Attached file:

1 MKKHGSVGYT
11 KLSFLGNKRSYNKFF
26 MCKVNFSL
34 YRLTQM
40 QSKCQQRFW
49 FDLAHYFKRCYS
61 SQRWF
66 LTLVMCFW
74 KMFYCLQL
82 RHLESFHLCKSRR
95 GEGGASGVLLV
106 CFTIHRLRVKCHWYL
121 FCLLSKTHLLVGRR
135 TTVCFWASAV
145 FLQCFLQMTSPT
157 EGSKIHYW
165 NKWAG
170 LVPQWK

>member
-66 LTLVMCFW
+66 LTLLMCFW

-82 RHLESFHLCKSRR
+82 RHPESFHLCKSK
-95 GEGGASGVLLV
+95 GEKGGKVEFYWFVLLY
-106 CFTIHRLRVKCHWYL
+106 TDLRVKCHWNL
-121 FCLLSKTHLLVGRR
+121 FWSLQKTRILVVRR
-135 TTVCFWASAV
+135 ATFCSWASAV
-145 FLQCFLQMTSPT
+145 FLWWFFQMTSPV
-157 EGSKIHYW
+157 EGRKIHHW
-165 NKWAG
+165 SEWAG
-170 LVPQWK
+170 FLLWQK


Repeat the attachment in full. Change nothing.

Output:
1 MKKHGSVGYT
11 KLSFLGNKRSYNKFF
26 MCKVNFSL
34 YRLTQM
40 QSKCQQRFW
49 FDLAHYFKRCYS
61 SQRWF
66 LTLVMCFW
74 KMFYCLQL
82 RHLESFHLCKSRR
95 GEGGASGVLLV
106 CFTIHRLRVKCHWYL
121 FCLLSKTHLLVGRR
135 TTVCFWASAV
145 FLQCFLQMTSPT
157 EGSKIHYW
165 NKWAG
170 LVPQWK

>member
-66 LTLVMCFW
+66 LTLLMCFW

-82 RHLESFHLCKSRR
+82 RHPESFHLCKSK
-95 GEGGASGVLLV
+95 GEKGGKVEFYWFVLLY
-106 CFTIHRLRVKCHWYL
+106 TDLRVKCHWNL
-121 FCLLSKTHLLVGRR
+121 FWSLQKTRILVVRR
-135 TTVCFWASAV
+135 ATFCSWASAV
-145 FLQCFLQMTSPT
+145 FLWWFFQMTSPV
-157 EGSKIHYW
+157 EGRKIHHW
-165 NKWAG
+165 SEWAG
-170 LVPQWK
+170 FLLWQK